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The Sustainable Flowers Podcast:

A conversation about sustainable cut flower growing and designing between two passionate Canadian  growers trying to figure it out.

Heather and Clara grow cut flowers for market on the northern edge of the Canadian Prairies.  In this podcast they discuss the issues they face and alternatives to conventional approaches that they are putting into practice or are trialing to ensure that their small-scale flower farming operations are sustainable. Looking to the past and to new technologies to learn the whys and hows, they discuss everything from peat to floral foam, Antirrhinum to Zinnias as well as their weekly adventures on their Zones 2 and 3 flower farms.

Feb 16, 2019

Thanks for joining us this week as we discuss one of the key components of most potting mixes: peat.

This is the time of year that we start seeding or start planning to do our seeding, and seeding usually involves using some sort of potting media or mix. Most potting mixes contain peat moss.  But have you ever wondered what peat is and where it comes from?

Well, in this episode we chat about this miraculous organic material, and why we should be thinking about it every time we pot something up, and perhaps why we need to look at alternatives. 

We cover:

  • what is peat,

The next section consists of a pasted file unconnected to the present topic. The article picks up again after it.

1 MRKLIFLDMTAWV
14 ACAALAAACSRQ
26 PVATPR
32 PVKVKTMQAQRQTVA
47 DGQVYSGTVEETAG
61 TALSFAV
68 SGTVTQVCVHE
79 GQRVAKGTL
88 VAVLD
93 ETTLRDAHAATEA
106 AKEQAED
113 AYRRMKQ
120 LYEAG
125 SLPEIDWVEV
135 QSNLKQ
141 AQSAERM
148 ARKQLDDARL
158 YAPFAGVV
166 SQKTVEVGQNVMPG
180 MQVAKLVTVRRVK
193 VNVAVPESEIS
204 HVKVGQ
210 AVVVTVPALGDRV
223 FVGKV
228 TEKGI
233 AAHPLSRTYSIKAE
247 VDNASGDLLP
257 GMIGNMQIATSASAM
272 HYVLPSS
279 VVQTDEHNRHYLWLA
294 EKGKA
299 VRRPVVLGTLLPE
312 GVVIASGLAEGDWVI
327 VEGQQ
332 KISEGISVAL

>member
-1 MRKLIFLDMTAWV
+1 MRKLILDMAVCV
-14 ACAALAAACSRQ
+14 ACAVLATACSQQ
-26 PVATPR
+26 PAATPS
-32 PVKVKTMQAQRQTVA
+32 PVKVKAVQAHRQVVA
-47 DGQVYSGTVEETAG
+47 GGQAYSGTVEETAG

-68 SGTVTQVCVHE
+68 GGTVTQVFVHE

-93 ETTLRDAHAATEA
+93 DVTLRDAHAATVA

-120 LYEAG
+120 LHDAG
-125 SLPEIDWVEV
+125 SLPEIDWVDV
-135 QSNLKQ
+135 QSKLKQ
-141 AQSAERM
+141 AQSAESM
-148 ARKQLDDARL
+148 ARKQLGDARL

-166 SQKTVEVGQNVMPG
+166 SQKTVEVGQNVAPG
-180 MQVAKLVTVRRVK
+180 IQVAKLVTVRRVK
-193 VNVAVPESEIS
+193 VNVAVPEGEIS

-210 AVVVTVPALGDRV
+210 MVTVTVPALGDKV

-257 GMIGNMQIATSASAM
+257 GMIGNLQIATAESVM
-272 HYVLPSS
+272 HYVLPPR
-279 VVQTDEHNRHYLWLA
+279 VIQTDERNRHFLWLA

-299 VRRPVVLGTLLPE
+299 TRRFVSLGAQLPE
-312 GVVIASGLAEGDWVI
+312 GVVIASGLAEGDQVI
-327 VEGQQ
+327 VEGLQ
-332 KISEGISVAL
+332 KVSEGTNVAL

• why peatlands are important,
  • how it is extracted,
  • why we use it and,
  • current trends with respect to its use 

References used to inform our discussion included but were not limited to:

Appleby, M. 2018. Is peat still a hot issue in horticulture? https://www.hortweek.com/peat-hot-issue-horticulture/retail/article/1520596

Barrett et. al. 2016.  Achieving environmentally sustainable growing media for soilless plant cultivation systems – A review. Scientia Horticulturae Volume 212, 22 November 2016, Pages 220-234

Devito, K. C. Mendoza, C. Qualizza. 2012. Conceptualizing water movement in the Boreal Plain. Implications for watershed reconstruction. https://era.library.ualberta.ca/items/d934019b-141c-4da4-8495-cb634e6f75cf/view/6b14ea39-7fb5-4063-9ce3-4decf290f449/Devito+Mendoza+Qualizza_2012_Synthesis-Boreal-Plain-Hydrology-for-Oil-Sand-Reconstruction.pdf

Foss, Krista (2004). Our Lady of the Bog.  Canadian Geographic ; Ottawa Vol. 124, Iss. 4, (Jul/Aug 2004): 88,90-92,94-96

Hinterland Who's Who on Peatlands http://www.hww.ca/en/wild-spaces/peatlands.html

Moore, Peter.D. 2002. The Future of Cool Temperate Bogs. Environmental Conservation 29 (1): 3–20.  2002

Zhu Z.C. 2012. Northern Peatland Carbon Stocks and Dynamics. A Review. Biogeosciences, 9, 4071–4085, 2012.

 https://growingmedia.co.uk/responsible-sourcing/calculator.html

If you live in the Edmonton, Alberta area, or are planning on a visit in the near future- here is the link telling you about the Wagner Bog that Clara referred to in the recording- its actually a fen, but its still a peatland-- and SO SO worth a a visit. http://www.wagnerfen.ca/wagner-natural-area

 

 Week 3 - January 23, 2019: This week on our farms 

Heather is hosting a dried flower wreath workshop this week.  She has started cold stratifying her perennial seeds that need it. 

Clara, with the help of her friend Laura sorted all of her seeds, but still hasn't got her perennial seeds that need cold stratification outside yet!  Needs to happen this week.  Clara's lisis have germinated.  Time to sprinkle water on her dahlia tubers that are in cold storage, to prevent dessication. 

Our theme music was composed and performed by Heather's son Callum, and the challenging job of audio editing was completed by the brilliant Laura Eccleston.